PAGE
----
Panamanian ambassador to the UN, Flores, seated alongside teacher , takes questions from

St. Ignatius girls receive a special visitor

Fourteen seventh-grade female students got a jolt of girl power when the Panamanian ambassador to the United Nations, Laura Flores, stopped by St. Ignatius Middle School school for a special visit.

Panamanian ambassador to the UN, Laura Flores,  takes questions from 7th graders at St. Ignatius Middle School

UN diplomat encourages students to change the world

Fourteen seventh grade students got a jolt of girl power when the Panamanian ambassador to the United Nations, Laura Flores, stopped by St. Ignatius Middle School on May 18 for a special visit.

“I want to make sure girls’ voices are heard in the new development agenda, ” said Flores, addressing the students in a second floor classroom at the school on Manida Street.

This wasn’t the girls’ first discourse with diplomacy. In April, they attended the opening day of the Commission on the Status of Women at the UN. All of the girls’ activities have been as NYC Junior Ambassadors, a program out of the Mayor’s Office for International Affairs. The program aims to engage seventh graders in schools around the city to become involved as global citizens.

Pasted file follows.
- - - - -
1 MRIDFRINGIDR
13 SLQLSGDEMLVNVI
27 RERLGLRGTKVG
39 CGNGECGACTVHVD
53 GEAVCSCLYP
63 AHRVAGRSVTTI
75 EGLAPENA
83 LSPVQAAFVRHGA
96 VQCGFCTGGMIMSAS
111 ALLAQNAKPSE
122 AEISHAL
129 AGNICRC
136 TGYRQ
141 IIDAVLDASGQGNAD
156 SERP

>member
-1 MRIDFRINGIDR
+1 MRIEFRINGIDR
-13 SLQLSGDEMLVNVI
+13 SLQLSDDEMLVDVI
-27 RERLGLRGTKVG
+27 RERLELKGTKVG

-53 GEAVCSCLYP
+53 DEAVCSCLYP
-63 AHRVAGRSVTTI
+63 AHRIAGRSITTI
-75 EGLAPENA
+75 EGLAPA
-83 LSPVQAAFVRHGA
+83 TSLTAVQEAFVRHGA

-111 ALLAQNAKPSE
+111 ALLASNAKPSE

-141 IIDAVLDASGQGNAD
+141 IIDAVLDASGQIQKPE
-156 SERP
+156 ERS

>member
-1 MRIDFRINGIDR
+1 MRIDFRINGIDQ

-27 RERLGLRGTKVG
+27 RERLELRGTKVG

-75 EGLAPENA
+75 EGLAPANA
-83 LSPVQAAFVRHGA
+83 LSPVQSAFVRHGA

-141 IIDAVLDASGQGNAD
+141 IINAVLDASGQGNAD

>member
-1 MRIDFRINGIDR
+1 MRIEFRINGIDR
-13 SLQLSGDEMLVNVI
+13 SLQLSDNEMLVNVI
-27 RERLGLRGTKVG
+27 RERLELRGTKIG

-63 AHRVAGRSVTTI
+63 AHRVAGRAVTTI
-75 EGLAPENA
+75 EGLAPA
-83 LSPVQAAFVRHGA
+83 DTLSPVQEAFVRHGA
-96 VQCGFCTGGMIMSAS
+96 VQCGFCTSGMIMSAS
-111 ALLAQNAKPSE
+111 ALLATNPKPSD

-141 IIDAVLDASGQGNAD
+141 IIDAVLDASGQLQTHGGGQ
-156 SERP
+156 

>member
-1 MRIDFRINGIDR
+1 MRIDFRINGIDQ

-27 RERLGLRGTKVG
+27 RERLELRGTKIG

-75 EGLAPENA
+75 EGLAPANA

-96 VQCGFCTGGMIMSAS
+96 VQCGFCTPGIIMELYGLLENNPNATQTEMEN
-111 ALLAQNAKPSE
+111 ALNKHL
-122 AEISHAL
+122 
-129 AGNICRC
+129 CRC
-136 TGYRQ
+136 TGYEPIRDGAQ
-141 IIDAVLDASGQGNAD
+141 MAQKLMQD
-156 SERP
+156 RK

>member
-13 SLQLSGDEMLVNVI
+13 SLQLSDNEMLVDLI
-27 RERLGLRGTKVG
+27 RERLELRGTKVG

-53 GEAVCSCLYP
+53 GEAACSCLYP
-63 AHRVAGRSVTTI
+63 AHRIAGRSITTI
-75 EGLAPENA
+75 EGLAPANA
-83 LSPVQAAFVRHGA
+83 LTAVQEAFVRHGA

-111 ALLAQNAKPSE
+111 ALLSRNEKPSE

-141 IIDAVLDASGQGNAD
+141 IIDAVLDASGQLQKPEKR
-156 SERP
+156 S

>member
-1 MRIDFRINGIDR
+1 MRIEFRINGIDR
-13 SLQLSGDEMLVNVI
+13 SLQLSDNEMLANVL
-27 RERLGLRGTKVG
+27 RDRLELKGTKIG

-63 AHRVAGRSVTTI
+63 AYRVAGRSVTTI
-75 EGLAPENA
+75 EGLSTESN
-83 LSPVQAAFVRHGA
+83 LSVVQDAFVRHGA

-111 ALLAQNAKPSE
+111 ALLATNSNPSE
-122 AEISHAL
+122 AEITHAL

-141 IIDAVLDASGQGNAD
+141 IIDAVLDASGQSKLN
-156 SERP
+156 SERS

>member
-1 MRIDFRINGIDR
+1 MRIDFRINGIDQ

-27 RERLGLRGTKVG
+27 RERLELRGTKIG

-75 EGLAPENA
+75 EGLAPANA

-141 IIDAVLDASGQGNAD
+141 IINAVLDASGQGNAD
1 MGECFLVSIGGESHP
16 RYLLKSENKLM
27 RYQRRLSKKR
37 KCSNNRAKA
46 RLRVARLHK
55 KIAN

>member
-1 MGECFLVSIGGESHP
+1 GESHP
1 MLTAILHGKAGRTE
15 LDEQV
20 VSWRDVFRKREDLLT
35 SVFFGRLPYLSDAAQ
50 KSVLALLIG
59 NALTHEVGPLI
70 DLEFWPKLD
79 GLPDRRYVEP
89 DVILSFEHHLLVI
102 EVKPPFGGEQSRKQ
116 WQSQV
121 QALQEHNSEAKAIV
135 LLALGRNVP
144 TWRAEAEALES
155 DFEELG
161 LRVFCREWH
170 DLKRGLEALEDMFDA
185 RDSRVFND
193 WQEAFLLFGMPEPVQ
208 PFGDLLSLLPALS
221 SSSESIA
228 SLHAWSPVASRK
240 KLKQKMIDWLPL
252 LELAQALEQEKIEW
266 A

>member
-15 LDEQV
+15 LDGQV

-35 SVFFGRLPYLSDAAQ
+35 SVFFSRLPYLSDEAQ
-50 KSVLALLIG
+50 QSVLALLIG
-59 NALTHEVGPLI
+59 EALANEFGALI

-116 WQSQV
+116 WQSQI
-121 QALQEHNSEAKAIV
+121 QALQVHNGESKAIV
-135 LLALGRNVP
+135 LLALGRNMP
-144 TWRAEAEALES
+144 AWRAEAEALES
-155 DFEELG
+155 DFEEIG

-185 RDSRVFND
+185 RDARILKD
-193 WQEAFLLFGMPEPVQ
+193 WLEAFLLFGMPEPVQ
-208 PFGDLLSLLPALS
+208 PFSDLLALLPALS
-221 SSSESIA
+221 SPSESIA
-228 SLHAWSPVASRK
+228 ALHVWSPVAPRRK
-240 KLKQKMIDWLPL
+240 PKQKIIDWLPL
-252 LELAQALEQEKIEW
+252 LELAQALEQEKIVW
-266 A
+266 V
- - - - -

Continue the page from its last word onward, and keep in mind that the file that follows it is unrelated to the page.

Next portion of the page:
The 14 girls, clad in matching blue-and-white plaid skirts, collared white shirts, navy knee socks and blue cardigans, were nervous and hesitant, but a few of the bravest raised their hands to ask their visitor questions.

“What did you like to do in Panama?” asked a girl with short dark black hair and a shy smile.

Flores’ face lit up as she recalled her teenage years—long days spent rollerskating around El Dorado, a bustling neighborhood in Panama City.  She told the girls that when she was their age she was just learning English, “Which is why I speak with a bit of an accent – something my son loves to remind me.” She shared stories about her childhood and coming of age at 15, just a few years older than the girls seated around her.

“Fifteen is an important age in the Latin culture. It’s a coming-of-age party – that’s when you start meeting boys. And they gave you some champagne to toast the 15-year-old girls,” said Flores.

Flores urged the girls to follow their passions and not feel intimidated by a power structure that is still largely male.

“It can be scary as a woman. It’s never easy with all the men around,” she said. “I might have been a little hesitant and scared, but you have to work hard to overcome that.”

Student Melanie Mena said that seeing the ambassador made her aware that she can impact others.

“It showed me that we are leaders and can continue to be leaders in the future,” said Mena. “We can help change the world.”

The girls’ teacher, Colin McGinnis, said that the ambassador showed that by persevering they could create lasting change.

“It was inspiring to meet and hear from a woman who is not very different from my students. She is working to positively change the world around her,” said McGinnis. “I feel that she is someone that they can strive to be like in the future.”